Drink this, not that
If you’re at risk of kidney stones, you’ve got some important choices when it comes to beverages. Certain beverages lower risk, while others sharply increase risk.
So here’s a quick guide for those who are likely to develop kidney stones.
We’ll start with the good choices…
If you have kidney stones, you may be familiar with “lemonade therapy.” One study that lasted four years showed that when kidney stone patients drank a daily lemonade, stone formation was slowed and the number of stones reduced.
Unfortunately, kidney stone patients also need to keep their sugar intake low to avoid stone formation. So this therapy loses a lot of its appeal when the “lemonade” is actually just diluted lemon juice that’s either sugar-free or sweetened artificially.
Instead, you might consider a recommendation from an HSI member named John.
John tells us that he used to pass a kidney stone about once a month. It was “excruciating.” But he found a way to easily alleviate his problem.
John: “I then read Dr. Jarvis’s book ‘Vermont Folk Medicine’ talking about apple cider vinegar and honey being so beneficial to changing the PH of the body to prevent kidney stones.
“I immediately went on this regimen by taking a half bottle of honey and filling it up with apple cider vinegar. Then I put about an inch of this mixture in a glass and filled it up with water. I did this every morning since and have not had another stone in 46 years.
“Cheap treatment and I have recommended it to anyone that I talk to that has kidney stones and they all are helped.”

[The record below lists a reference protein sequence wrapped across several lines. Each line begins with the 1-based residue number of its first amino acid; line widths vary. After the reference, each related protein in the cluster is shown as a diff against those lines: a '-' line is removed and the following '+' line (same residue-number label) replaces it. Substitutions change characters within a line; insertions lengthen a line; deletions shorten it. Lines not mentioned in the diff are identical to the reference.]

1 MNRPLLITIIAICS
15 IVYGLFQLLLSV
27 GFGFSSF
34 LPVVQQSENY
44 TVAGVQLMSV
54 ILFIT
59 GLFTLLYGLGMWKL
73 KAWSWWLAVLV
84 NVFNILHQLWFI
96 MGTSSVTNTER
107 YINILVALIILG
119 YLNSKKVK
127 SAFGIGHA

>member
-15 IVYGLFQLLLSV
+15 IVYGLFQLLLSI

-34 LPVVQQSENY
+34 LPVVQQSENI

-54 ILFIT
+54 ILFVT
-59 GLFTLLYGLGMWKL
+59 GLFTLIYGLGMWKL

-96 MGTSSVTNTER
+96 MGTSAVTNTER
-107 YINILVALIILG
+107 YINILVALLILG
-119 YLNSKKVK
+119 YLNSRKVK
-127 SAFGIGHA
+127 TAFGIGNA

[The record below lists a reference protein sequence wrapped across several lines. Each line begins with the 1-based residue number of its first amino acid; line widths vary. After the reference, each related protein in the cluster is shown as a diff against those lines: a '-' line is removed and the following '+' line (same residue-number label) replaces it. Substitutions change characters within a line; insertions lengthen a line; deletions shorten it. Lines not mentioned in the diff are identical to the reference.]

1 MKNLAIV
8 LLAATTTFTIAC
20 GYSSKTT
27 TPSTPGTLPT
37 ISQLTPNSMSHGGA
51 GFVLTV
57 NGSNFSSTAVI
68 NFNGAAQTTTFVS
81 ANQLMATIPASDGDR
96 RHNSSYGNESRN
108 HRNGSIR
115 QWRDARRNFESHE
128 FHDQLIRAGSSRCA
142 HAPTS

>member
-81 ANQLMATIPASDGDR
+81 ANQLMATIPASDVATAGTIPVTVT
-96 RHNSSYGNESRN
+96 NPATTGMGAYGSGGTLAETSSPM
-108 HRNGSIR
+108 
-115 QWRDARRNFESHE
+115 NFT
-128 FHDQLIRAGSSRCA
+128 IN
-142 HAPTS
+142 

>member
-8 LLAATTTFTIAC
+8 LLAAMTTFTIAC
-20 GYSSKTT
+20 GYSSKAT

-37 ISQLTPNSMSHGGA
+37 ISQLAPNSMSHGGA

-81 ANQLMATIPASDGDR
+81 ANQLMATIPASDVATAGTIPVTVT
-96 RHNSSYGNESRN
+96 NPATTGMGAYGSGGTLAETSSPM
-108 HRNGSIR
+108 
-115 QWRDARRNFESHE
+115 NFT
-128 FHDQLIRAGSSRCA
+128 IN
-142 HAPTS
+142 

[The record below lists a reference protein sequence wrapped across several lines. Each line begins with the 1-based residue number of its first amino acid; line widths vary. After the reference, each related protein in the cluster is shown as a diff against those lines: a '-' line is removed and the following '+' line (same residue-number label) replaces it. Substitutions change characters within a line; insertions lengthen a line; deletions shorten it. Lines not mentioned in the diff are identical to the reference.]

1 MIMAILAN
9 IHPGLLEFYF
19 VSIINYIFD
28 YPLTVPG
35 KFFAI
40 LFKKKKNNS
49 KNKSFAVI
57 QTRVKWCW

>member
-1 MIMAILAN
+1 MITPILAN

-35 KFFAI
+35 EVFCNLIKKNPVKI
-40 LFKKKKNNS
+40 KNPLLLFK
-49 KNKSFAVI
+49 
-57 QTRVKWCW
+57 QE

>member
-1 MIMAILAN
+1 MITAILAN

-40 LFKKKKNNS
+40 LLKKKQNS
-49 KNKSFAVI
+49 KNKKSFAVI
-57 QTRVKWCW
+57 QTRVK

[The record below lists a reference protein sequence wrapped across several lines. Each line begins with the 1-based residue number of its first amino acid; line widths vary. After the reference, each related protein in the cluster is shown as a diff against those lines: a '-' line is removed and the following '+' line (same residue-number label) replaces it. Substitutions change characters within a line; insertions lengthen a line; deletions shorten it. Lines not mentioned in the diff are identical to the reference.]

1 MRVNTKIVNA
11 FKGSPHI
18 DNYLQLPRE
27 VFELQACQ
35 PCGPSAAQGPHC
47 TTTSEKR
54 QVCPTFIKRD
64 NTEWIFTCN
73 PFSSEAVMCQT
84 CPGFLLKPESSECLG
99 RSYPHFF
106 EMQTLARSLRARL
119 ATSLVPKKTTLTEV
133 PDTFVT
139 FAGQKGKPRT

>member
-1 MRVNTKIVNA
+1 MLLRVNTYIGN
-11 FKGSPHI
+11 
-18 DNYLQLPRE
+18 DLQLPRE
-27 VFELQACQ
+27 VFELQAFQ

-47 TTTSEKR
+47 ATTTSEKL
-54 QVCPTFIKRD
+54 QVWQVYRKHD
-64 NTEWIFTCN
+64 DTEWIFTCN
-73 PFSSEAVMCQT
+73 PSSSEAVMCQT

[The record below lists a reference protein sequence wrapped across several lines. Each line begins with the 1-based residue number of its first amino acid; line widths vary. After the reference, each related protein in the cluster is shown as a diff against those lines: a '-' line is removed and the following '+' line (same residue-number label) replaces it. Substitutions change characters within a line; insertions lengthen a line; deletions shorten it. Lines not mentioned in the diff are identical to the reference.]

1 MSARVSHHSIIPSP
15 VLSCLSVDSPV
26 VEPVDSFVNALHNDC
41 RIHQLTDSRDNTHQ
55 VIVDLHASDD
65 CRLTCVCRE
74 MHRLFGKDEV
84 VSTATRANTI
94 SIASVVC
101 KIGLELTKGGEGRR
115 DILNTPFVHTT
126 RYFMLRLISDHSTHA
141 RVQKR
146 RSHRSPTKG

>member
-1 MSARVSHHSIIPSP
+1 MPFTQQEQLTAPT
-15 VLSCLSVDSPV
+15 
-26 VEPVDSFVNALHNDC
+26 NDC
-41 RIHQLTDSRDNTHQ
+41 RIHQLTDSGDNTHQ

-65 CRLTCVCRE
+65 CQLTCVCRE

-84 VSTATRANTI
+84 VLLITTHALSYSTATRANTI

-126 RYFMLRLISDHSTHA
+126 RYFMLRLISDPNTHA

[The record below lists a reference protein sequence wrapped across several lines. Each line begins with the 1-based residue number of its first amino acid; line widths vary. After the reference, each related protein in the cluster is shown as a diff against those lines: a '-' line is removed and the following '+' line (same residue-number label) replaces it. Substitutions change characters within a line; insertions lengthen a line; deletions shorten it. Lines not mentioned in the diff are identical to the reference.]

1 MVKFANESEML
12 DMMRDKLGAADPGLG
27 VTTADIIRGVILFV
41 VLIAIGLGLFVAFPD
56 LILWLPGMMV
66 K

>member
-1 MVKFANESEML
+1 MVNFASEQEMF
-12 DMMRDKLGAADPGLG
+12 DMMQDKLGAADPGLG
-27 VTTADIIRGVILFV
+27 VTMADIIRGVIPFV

John didn’t mention what type of apple cider vinegar he uses. Judging by his success, I’m willing to bet it’s a raw, unfiltered, unpasteurized product, rather than the typical apple cider vinegar you’ll find in most large grocery chains.
Also note that honey is a simple carb. Like sugar, it should be used sparingly.
But don’t drink THAT
Now–what to avoid…
Start with soy milk.
A few years ago I told you about research that found extremely high oxalate content in soybeans, tofu, and processed soy products. Oxalate is a compound that binds with calcium in the kidneys and promotes kidney stone formation. Researchers concluded that soy products are unsafe for anyone at risk of developing kidney stones.
Next on the “NOT” list: diet soda.
New research tested several brands of diet sodas and found high citrate levels in citrus-flavored varieties. (It’s the citrate in lemon juice that makes lemonade a plus for kidney stone patients.)
Dr. Brian H. Eisner, lead researcher on the diet soda study, told Reuters Health that he doesn’t suggest kidney stone patients start drinking diet soda. And if only he’d stopped right there…
He goes on to note that these patients ARE advised to drink plenty of liquids every day, and adds, “If drinking these sodas helps people reach that goal, then that may be a good thing.”
Oh brother! That’s like saying people have to eat food every day, so if eating French fries and ice cream helps them reach that goal, that may be a good thing.
A while ago I told you about a study that followed more than 6,000 soda drinkers for four years. Subjects who drank just one or more sodas each day were nearly 45 percent more likely to develop obesity, high blood sugar, high triglycerides, and high blood pressure.
The kicker: These results were nearly identical among regular soda drinkers and diet soda drinkers.
And don’t even get me started on aspartame–just pure dangerous junk. The European Journal of Clinical Nutrition reports headaches, insomnia, and seizures linked to aspartame intake.
If you have a history of kidney stones and your doctor suggests you start drinking Sprite Zero, Diet Mountain Dew, or some other citrus diet soda, bolt for the door and find another doctor–and something else to drink.
“Citrate, Malate and Alkali Content in Commonly Consumed Diet Sodas: Implications for Nephrolithiasis Treatment” Journal of Urology, Vol. 183, No. 6, June 2010, jurology.com
“Diet Soda for Preventing Kidney Stones?” Amy Norton, Reuters Health, 5/14/10, reuters.com
“Direct and Indirect Cellular Effects of Aspartame on the Brain”European Journal of Clinical Nutrition, Vol. 62, No. 4, April 2008, nature.com